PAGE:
Contractor requesting 50% Upfront

192 Replies

@Alex Varner never under any circumstances. Does he have a business card that says Charles Shwab? He will most likely spend it to Fix his truck or to pay labor for another job. No matter how reputable the contractor, never give anything up front. I’ve been burned by even the most recommended and reputable Companies, and more Times than I care to admit. Order materials on your credit card. He can call you from the store and you give your card over The phone. Only pay labor in phases once completed and satisfactory...and drop un announced and frequently to your job site. Another thing to think about with deposits is how contractors always end up in the hospital or crash their truck or have something crazy happen to them in the middle of your job. What if you give them a 50% deposit and that happens? Good luck trying to get it back...

@Alex Varner   we typically do a 40/40/20 split.  So the day we arrive to start the job you pay 40% of the quote. Then once the floors are finished or the cabinets are installed, which ever comes first, we bill another 40 (Drywall, and all the rough-ins are done at this point).  Then once the job is completely done and you're happy we bill the last 20.  You could bring that up to him if that makes you more comfortable.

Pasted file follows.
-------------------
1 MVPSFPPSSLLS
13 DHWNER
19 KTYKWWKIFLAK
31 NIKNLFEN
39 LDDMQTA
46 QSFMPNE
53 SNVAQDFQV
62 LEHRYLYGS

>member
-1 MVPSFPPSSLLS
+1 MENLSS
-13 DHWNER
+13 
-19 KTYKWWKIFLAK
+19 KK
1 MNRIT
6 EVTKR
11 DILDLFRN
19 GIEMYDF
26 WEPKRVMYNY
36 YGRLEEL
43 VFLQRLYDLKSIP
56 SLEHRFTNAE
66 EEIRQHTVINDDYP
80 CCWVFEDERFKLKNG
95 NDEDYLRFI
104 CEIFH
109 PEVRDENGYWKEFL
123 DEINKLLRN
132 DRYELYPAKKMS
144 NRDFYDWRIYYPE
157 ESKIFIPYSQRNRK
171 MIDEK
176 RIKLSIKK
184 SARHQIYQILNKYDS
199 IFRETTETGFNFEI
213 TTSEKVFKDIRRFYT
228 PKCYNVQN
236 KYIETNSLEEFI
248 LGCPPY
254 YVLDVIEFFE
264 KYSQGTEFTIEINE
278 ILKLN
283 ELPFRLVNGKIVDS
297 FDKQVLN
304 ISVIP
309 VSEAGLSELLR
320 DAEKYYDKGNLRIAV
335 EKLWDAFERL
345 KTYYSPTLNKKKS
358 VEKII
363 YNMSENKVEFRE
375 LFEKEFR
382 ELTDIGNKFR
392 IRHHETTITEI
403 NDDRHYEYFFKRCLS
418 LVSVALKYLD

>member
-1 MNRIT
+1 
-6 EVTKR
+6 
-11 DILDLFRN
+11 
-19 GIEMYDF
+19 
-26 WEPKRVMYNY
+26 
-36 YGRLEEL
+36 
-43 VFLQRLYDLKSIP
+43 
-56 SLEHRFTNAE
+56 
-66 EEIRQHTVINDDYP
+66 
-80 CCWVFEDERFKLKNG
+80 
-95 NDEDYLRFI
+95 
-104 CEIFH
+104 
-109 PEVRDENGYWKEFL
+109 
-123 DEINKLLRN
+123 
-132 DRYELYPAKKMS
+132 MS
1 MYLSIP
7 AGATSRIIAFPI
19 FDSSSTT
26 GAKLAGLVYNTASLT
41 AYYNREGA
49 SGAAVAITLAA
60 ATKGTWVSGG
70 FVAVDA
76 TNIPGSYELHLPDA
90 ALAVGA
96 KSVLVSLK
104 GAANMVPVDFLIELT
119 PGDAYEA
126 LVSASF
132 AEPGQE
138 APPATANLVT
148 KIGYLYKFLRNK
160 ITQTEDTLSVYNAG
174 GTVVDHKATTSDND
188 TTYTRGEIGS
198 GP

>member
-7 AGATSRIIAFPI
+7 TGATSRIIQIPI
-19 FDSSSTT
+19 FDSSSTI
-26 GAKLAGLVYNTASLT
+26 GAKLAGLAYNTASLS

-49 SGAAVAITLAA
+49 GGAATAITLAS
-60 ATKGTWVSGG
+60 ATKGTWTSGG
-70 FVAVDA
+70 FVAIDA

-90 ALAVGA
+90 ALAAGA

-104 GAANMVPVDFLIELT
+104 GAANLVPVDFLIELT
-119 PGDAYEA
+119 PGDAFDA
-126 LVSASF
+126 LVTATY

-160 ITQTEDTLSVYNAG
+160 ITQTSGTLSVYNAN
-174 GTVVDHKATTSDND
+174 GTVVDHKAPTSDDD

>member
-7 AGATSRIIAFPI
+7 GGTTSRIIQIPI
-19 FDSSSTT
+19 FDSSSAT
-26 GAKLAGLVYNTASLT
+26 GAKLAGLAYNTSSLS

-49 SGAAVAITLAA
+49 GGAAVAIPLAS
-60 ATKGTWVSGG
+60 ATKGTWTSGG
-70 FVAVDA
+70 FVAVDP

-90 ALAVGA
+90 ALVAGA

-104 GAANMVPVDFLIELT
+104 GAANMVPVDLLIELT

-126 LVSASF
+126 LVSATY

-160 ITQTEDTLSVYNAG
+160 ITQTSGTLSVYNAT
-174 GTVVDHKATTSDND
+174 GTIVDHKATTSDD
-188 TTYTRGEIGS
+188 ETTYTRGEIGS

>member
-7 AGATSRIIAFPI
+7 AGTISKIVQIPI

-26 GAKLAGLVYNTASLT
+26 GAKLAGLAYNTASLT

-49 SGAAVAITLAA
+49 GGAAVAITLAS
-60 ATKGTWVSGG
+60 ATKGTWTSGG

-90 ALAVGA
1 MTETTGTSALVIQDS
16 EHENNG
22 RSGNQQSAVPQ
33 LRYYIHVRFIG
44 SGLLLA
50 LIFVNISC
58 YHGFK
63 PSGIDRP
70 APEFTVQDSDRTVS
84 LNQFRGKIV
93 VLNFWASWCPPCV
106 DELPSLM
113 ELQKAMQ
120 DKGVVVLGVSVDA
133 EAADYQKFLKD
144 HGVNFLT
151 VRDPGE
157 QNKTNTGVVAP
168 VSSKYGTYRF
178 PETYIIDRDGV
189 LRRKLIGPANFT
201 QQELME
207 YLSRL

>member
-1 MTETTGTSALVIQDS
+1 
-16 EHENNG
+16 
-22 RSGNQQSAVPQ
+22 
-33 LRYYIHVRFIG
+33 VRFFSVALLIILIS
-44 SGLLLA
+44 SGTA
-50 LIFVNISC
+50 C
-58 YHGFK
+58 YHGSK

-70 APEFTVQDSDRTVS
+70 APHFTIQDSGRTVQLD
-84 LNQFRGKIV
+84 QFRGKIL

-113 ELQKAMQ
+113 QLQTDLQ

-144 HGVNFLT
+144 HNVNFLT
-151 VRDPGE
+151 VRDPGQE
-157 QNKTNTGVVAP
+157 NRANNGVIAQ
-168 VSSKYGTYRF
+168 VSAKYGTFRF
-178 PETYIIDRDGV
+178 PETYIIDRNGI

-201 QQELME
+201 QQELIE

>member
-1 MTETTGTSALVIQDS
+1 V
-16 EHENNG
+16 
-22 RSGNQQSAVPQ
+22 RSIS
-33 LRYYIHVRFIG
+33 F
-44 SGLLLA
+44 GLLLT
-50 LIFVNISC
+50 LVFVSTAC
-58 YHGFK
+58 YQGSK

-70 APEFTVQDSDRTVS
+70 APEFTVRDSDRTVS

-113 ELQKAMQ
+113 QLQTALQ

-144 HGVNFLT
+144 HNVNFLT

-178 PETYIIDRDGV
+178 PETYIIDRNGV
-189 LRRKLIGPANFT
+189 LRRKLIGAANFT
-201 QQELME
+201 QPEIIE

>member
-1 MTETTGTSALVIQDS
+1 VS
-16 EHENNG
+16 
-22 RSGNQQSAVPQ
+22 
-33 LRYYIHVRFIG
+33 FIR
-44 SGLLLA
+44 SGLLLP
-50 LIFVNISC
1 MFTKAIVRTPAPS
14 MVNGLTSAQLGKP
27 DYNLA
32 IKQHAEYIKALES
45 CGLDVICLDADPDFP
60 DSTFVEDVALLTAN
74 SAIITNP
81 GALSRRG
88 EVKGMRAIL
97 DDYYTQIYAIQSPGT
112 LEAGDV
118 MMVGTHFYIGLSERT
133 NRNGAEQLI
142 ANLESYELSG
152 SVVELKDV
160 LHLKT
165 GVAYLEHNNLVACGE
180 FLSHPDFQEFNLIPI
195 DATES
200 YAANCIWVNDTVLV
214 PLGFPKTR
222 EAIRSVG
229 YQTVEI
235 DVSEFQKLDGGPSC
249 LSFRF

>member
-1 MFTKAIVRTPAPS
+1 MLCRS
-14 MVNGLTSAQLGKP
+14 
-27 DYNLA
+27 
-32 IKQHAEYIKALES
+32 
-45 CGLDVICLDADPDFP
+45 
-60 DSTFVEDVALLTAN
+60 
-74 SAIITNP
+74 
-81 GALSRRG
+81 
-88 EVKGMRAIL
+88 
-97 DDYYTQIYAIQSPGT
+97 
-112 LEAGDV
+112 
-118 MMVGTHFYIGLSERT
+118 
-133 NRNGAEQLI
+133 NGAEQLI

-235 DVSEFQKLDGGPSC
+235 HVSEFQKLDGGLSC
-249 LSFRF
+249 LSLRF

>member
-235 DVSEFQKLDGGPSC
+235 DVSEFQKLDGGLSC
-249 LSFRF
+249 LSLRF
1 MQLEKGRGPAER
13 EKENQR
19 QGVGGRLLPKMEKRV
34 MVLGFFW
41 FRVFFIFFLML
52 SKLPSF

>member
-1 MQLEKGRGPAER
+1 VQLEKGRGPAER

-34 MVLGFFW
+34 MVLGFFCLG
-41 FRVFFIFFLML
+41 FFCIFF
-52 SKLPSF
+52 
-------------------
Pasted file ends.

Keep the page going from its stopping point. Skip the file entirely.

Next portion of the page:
If the contractor was a referral from someone, you're probably alright.  If he wasn't, then you're KIND OF rolling the dice.  If he has a legit company, pays insurance and all that, then you're probably fine.  It's not common for contractors to screw people over, at least around where I live, but there's always a few bad apples.  The contractors that typically screw people over are the ones that aren't running legit company's.  Therefore, they can charge lower prices which some people tend to gravitate to, and there's not a big consequence to them like it would be on a legit company for screwing someone over.    

Ask him what his contractors # is and look it up.  If he's registered, you're probably fine but it's not guaranteed.  If he doesn't have you sign a contract that should be a red flag.  It doesn't have to be some long lengthy lawyer wordy type of contract.  Just something saying you're paying this and he's doing this.  

It is OK to hire Chuck in a Truck as long as you know him and/or he comes with good references, but I don't see any scenario where I am prepaying him for a job.  

I'll go buy the materials, if needed, that is fine.  But there has to be motivation to hit those progress payment goals and get his crew paid. 

I would not pay 50% up front. Offer to pay the vendor for the materials up front and pay the rest as work is completed. A lender would not give a down payment, so why would you?